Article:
The unwavering verdict of the middle market M&A world is that relative bigness brings a higher multiple when a company is sold. So Pelican Products, a specialty container ­and packaging manufacturer, while quadrupling its revenue since 2008, to $400 million through half a dozen acquisitions, could have seen its market value climb some eight­fold.

Given the enormous rewards, you may be wondering why every forward-looking middle market company doesn’t go on an acquisition binge. The simple answer is that acquiring companies is difficult and risky. Integrating acquired companies challenges the best of leaders. And, indeed, more acquisitions fail than succeed, studies have shown, meaning it’s easier to ruin your company doing a deal than it is to double its value.

The good news is that making successful acquisitions isn’t entirely a matter of chance. Pelican, headquartered near Los Angeles in Torrance, Calif., didn’t luck into making six value-building deals. It did so with a detailed plan, with substantial up-front investment in people and systems, and with notable discipline and rigor in the execution of deals and in post-closing integration of businesses. I had the good fortune to visit with Pelican’s management and its private equity owners – together they possess a wealth of acquisition experience — and what follows is a list of middle market M&A rules, some unexpected, gleaned from those discussions:

1. Before acquisitions, secure your platform: Behrman Capital, a private equity firm with five funds and $3 billion raised, bought Pelican in 2004. Pelican’s founder, Dave Parker, stayed on for two years as CEO, and the new owners quickly named to the Pelican board Lyndon Faulkner, a potential successor who had run a prior Behrman portfolio company, Nimbus CD International. Faulkner’s resume was large for Pelican, but such skills would be essential in the expansion and M&A campaign Behrman had in mind. Faulkner had senior-level experience at very large and high profile companies, notably Microsoft and Technicolor. And he had deep experience in taking new products to market, serving as key executive in the launches of the Compact Disc (CD), the Digital Video Disc (DVD) and the Xbox gaming platform. Ahead of making deals, the new Pelican owners invested millions of dollars in new systems and people with M&A skills. (There were also savings reaped, notably from modernizing Pelican’s procurement processes.) “It all comes down to how strong your platform team is,” says Grant Behrman, co-founder of the firm bearing his name. Faulkner was named CEO in 2006.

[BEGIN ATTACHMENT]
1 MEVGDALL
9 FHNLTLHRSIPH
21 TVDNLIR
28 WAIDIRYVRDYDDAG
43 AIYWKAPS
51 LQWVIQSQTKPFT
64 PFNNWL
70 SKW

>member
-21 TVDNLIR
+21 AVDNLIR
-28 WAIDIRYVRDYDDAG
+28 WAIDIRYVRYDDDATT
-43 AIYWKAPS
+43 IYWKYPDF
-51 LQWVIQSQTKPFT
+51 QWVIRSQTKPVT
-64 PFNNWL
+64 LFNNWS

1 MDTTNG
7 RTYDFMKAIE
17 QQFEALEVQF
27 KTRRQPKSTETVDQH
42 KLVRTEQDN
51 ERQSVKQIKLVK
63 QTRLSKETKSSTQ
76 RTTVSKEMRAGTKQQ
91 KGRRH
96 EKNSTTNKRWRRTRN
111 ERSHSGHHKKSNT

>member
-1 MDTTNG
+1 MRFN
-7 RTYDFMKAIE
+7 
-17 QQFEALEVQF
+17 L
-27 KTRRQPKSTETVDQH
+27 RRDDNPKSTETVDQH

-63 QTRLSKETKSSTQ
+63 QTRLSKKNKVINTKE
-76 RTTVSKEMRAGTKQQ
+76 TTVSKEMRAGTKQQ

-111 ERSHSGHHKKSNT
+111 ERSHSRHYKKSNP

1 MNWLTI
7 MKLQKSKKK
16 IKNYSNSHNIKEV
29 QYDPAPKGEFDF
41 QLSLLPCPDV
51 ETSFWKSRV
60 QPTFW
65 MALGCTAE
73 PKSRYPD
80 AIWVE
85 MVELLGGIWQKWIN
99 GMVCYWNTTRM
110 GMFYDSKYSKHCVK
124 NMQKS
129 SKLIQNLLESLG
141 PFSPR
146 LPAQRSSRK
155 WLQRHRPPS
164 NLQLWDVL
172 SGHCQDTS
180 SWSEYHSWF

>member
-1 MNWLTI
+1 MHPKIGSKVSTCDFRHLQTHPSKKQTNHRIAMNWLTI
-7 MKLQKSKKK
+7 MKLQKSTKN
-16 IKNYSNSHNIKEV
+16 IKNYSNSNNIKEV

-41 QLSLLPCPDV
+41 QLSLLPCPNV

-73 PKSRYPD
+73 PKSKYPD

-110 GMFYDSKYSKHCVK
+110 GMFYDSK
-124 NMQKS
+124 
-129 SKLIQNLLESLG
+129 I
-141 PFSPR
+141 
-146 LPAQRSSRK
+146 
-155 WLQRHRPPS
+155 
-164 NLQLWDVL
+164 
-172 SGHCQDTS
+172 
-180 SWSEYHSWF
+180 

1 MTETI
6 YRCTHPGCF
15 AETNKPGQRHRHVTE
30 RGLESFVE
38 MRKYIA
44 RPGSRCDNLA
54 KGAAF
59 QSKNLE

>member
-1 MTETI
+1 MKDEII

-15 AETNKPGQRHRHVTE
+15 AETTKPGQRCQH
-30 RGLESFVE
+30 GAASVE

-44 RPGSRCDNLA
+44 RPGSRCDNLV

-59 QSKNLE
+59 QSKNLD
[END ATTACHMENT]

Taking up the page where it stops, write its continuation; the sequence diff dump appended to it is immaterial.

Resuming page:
2. Somebody has to run the existing company during a deal: While hiring experienced M&A hands, Pelican’s new owners were fortunate to inherit John Padian, the company’s chief operating officer, who’s been around for 37 of Pelican’s 40 years as a company. “I stick to my day job, keeping the company running,” Padian says, which allows Faulkner and some others to wade into deal activity nearly full-time. Faulkner is well aware that the home fires could easily go untended. “It’s exciting to work on deals,” he says. “It’s freaky to see how quickly people would forget about their day jobs.”

3. Walk away: From the beginning, on the acquisition of a lighting maker, financial and inventory information had been slow in coming and questionable in reliability. Persevering, Pelican brought in third-party auditors in hopes of sorting it all out. But Pelican CFO Don Jordan was still left wondering about the target’s management, “do they even know” the true numbers? It was costly and painful, but after five months of due diligence Pelican walked away.